Clifford the Dog Misses His Family and She Doesn't Care

I give a critical animal perspective to “Clifford”, the book series for children, and talk about one book I read at the library in which it was ‘normalized’ to take a baby from its family to entertain a human being and for that human being to not care that the baby misses its family and cannot see them or be with them.

0 thoughts on “Clifford the Dog Misses His Family and She Doesn't Care

  1. I’m interested in your perspective on adopting animals. Are you against it under any circumstance? I’d love to hear your perspective (or provide a link to where you’ve discussed it).

    What about adopting stray animals who have no homes? (what I got from the video was that you would not consider getting a dog for your son in the future, under any circumstance? Or did I misunderstand?)

    Obviously dogs and cats are in a unique position compared to other captive animals in the sense that they have been cultivated, due to a variety of factors, to fit the role of household companion (or pet, or whatever you want to call it). I’m not saying that’s a good thing, but it’s the reality we’re dealing with. Do you see any option for these animals other than to be adopted by humans?

    And if it’s not the adoption but the definition as pet, plaything, source of entertainment for humans that you rightly have a problem with, how can we change those attitudes in a context where realistically, many animals are euthanized (or else are starving/freezing on the streets) if they are NOT adopted as pets, due to huge overpopulation problems in many urban areas?

    And while I agree that the concept of paying a cash amount for the ownership of another living being is in many ways sick, in a practical sense, paying for an animal (I’m talking about shelter animals here, not those bred for profit, which I completely do not support) can contribute to its own welfare by ensuring adoptive families are sincere and committed to taking on the pet, as well as that money going back into the shelters to allow them to continue their animal welfare work.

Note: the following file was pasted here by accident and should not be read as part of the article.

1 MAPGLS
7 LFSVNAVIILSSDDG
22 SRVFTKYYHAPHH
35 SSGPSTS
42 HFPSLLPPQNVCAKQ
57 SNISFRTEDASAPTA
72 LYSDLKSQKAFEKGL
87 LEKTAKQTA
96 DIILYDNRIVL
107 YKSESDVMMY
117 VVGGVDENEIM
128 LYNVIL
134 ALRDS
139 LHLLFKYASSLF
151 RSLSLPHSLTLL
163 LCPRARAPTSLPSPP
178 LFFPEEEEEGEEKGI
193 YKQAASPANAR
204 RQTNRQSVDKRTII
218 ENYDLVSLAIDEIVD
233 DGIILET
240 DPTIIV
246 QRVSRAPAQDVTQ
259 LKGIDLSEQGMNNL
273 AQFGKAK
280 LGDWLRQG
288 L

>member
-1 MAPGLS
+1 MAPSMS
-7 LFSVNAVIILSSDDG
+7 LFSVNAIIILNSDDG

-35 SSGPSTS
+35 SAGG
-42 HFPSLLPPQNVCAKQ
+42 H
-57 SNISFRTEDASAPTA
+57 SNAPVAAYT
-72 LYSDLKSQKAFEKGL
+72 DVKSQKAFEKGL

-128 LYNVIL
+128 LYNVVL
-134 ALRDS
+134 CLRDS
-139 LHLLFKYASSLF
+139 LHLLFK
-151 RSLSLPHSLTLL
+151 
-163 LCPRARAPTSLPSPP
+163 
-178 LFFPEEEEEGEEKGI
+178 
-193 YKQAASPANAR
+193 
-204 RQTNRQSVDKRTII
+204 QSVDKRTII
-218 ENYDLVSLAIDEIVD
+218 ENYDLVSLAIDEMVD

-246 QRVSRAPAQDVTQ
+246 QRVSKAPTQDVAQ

Would love to hear your thoughts, thanks.

    1. Sandy,

      I think I would never be fundamentalist and say I’m absolutely against people becoming caretakers and friends of ‘pets’ of companions animals. My biggest problem was how Clifford was structured as a story, and the role of him as this little girl’s pet, and her lack of acknowledgment of his emotional suffering.

      I like the concept of rescuing non-human animals who need a home and adoption. I think my biggest issue are things like puppy mills, or people who raise dogs and cats to breed and sell the children of these animals. But I think it’s rather complex and contextual. For the book Clifford, though, I was more concerned with how uncritical it present how and why the dog is the little girl’s entertainment and how, in that situation, it seemed how white slaveowners would look at their black slaves and not care a bit that these human beings were suffering, being town away from their families, etc.

      Let me know if that makes sense . and thanks so much for commenting!

    2. It’s even an issue for animal shelters themselves – so many people wanting to adopt puppies and kittens, while so many adult dogs and cats need homes!

      “where realistically, many animals are euthanized (or else are starving/freezing on the streets)”

      or else are threats to endangered native species of small animals, especially on islands where the native species did not evolve to try to escape wild dogs and wild cats.

  2. Absolutely, and I don’t disagree with your analysis of the book at all. I was talking about animal adoptions in general, unrelated to the main topic of your post.

    I really appreciate your blog.

  3. Hi, I really like your blog! And I have question that I’ve been thinking about and it sort of relates to Clifford types of books. It might seem way over the top, but what do you think about stuffed animals? (I work at a toy store so I stare at them all day).

    Stuffed animals literally objectify animals into things which are silent, still, non-emotional, non-pooping/peeing, always cuddly and available to entertain the human, never a nuisance, never messy. Something which can be used and thrown away when it gets old or broken. Often children attach people-personalities to stuffed animals, valuing the “animal” object for its constructed human qualities, not fulling recognizing that it is a caricature of a living being.

    Do you think stuffed animals give children a bad message about animals? Similar to the way the Clifford book attaches a human servant like personality to the dog? Or maybe it could be the opposite. The stuffed animal could be used as a teaching tool to help young children learn to appreciate and respect animals without the use of “pets” or zoos or other captive animals.

    Or do you think am I reading way too far into this? It’s just been something I’ve been mulling over for a while.

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